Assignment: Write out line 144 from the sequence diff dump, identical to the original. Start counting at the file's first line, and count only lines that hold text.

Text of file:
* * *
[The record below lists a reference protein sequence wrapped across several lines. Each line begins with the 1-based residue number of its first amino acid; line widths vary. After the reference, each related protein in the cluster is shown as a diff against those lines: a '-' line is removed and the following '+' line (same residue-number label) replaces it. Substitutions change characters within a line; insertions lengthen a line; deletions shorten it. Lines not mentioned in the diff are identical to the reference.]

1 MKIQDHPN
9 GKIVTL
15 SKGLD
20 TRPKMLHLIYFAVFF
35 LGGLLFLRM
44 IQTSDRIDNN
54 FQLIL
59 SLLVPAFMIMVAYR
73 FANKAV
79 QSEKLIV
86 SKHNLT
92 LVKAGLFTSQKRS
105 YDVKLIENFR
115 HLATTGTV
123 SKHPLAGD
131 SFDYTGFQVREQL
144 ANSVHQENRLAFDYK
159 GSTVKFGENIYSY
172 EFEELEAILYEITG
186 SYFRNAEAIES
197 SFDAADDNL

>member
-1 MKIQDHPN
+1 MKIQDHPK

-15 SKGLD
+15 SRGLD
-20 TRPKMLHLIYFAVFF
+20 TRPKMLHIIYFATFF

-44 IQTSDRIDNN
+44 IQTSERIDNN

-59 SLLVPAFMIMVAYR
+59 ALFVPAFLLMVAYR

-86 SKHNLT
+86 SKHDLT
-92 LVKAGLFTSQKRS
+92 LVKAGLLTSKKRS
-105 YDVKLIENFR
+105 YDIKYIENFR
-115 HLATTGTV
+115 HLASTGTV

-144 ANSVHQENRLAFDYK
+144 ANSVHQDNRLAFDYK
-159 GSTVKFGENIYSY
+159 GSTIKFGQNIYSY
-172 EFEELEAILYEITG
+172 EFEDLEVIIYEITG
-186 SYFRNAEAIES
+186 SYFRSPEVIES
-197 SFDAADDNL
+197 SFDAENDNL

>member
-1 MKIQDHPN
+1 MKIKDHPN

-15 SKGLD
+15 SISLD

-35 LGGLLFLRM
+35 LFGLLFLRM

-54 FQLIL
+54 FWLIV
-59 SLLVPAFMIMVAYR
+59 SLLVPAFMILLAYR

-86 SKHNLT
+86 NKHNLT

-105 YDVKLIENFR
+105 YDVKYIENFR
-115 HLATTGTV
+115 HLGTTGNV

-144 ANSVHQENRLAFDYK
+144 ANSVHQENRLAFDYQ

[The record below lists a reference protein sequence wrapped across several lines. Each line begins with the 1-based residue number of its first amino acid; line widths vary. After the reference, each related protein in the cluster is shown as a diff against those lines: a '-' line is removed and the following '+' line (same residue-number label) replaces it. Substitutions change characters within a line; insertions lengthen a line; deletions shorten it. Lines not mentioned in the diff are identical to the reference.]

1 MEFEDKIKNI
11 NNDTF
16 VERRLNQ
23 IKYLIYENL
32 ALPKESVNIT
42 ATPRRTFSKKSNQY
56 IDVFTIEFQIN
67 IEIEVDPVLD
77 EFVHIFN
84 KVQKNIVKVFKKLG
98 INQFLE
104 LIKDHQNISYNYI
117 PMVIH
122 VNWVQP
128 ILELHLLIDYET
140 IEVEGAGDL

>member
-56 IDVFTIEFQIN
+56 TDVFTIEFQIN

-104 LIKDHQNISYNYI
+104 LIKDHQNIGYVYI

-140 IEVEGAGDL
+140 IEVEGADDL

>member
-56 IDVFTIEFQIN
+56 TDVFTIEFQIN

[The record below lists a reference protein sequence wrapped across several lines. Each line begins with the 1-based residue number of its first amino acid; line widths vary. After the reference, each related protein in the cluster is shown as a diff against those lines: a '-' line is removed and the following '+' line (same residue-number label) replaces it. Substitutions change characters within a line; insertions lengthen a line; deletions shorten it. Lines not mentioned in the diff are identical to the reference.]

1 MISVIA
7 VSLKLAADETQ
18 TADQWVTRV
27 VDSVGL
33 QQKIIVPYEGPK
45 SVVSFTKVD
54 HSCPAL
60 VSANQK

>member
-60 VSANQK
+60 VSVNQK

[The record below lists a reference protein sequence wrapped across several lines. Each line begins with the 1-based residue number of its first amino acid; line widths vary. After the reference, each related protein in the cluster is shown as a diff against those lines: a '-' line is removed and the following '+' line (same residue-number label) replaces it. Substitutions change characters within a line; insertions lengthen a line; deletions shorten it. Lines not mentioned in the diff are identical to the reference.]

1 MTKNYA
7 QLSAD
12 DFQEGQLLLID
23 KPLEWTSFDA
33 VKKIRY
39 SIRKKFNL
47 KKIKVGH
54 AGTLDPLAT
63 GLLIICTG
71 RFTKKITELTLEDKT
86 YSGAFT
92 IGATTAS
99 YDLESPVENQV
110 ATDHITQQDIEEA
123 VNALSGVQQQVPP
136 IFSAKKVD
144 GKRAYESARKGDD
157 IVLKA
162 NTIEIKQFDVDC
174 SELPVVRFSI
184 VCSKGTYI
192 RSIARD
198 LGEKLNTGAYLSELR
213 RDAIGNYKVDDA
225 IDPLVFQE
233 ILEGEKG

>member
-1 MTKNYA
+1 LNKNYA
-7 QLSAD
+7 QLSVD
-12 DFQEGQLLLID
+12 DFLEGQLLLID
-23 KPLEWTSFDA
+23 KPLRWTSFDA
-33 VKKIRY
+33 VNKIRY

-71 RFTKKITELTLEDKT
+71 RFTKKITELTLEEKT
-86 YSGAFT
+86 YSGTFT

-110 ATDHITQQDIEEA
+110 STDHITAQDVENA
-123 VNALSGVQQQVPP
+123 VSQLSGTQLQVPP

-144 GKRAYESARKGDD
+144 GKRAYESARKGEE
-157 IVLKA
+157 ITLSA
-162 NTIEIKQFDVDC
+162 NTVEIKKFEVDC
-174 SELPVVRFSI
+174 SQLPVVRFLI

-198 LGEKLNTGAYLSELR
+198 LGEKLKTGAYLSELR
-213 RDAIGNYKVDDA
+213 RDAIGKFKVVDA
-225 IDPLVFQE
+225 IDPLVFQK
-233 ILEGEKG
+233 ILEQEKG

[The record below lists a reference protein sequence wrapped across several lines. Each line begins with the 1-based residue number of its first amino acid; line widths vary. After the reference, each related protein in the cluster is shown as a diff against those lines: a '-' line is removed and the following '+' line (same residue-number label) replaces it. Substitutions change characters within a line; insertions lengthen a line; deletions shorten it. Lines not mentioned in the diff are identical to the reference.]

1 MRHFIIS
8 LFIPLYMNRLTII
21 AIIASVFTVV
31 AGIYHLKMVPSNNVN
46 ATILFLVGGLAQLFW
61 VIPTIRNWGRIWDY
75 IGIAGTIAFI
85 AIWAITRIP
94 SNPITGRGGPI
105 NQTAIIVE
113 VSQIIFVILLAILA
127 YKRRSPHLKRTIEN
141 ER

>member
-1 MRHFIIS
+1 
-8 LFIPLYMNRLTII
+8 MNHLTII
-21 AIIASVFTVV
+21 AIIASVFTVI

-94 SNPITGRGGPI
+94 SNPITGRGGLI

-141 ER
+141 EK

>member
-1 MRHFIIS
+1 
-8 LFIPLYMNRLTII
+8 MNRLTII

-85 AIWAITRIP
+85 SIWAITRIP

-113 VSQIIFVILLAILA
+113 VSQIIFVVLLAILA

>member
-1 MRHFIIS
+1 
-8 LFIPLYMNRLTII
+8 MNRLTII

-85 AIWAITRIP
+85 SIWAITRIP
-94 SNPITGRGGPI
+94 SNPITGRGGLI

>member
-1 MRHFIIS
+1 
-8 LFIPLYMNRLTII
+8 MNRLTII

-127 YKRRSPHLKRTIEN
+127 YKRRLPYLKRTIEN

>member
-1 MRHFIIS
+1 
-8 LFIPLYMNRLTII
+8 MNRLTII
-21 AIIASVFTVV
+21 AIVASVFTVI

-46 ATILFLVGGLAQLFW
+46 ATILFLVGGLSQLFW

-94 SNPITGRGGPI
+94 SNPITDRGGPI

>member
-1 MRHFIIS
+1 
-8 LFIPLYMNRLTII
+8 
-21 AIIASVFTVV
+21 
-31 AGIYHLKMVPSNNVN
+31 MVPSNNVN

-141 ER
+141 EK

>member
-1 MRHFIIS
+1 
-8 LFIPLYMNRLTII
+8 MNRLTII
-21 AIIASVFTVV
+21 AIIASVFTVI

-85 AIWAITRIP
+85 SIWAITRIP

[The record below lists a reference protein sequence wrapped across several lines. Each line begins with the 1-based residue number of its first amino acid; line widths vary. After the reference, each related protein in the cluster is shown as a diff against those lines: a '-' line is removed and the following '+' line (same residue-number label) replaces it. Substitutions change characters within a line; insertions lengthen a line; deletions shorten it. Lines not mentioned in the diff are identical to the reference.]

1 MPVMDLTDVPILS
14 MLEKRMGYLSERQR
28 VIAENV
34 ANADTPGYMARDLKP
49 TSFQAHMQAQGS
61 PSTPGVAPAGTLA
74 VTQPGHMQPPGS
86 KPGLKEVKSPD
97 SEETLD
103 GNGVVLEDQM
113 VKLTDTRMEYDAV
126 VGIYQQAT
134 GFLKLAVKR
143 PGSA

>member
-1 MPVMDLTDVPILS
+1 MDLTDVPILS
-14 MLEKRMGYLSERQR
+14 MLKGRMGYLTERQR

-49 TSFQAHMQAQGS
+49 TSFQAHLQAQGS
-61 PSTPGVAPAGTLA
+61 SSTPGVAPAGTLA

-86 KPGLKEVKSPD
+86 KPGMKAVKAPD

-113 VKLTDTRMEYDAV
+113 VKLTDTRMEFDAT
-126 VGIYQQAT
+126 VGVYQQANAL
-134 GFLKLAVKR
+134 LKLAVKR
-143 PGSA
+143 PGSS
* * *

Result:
-23 KPLEWTSFDA